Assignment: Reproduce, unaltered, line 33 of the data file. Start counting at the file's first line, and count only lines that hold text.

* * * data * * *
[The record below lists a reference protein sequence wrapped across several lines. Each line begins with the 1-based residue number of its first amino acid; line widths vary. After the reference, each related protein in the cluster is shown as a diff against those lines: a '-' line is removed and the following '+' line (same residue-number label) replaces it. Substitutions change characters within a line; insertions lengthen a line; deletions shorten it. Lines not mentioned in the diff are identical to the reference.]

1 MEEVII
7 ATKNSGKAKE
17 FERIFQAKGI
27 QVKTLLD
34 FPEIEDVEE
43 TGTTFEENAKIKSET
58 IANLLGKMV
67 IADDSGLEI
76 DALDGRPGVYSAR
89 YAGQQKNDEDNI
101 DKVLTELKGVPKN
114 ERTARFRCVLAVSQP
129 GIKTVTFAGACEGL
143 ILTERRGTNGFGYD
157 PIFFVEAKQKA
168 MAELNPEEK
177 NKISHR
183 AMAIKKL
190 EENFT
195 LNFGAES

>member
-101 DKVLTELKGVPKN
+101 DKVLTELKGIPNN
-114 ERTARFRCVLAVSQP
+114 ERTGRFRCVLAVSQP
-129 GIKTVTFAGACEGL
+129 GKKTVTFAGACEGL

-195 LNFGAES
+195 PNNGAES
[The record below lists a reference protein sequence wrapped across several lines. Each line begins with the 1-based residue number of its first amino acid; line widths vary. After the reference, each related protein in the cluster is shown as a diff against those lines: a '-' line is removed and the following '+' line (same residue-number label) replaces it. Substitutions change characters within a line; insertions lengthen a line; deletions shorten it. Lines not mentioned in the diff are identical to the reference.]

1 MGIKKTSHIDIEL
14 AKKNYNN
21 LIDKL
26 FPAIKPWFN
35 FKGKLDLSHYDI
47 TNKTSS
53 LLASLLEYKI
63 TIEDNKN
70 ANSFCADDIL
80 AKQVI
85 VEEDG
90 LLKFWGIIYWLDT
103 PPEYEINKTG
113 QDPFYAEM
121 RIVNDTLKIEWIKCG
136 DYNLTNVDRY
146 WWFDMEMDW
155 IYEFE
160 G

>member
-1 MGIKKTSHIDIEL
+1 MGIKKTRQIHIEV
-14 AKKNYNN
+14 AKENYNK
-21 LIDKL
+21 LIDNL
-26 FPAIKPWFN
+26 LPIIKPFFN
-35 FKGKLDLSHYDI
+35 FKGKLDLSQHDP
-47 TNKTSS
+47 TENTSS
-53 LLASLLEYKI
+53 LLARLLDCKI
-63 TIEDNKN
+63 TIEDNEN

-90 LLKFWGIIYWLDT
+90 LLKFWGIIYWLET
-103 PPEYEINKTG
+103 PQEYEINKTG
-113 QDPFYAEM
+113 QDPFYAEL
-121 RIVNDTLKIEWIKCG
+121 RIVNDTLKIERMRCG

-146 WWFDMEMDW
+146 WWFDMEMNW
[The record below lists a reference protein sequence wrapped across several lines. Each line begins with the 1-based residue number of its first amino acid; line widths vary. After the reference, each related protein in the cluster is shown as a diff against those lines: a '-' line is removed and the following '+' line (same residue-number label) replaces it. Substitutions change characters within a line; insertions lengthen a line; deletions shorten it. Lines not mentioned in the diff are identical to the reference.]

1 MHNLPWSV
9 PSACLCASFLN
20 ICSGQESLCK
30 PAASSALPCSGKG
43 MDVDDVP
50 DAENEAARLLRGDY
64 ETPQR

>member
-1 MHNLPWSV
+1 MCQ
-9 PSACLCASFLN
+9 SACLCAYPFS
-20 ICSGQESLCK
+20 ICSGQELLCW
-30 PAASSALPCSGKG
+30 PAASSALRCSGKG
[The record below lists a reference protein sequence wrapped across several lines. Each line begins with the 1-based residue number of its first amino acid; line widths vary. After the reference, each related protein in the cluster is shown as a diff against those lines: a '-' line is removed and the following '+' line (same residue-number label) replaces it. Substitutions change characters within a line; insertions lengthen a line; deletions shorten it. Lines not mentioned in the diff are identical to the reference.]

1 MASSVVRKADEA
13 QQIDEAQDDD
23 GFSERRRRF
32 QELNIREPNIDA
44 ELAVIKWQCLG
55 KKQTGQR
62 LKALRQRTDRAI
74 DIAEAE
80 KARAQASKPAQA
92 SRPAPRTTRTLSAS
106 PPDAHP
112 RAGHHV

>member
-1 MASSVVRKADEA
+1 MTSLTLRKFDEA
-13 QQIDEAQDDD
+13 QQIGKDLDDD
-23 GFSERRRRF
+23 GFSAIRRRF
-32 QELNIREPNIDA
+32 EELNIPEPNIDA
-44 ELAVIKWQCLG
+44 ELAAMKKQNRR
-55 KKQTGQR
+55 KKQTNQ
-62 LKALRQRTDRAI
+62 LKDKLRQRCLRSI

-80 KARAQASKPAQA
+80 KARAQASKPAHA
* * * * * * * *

14 AKKNYNN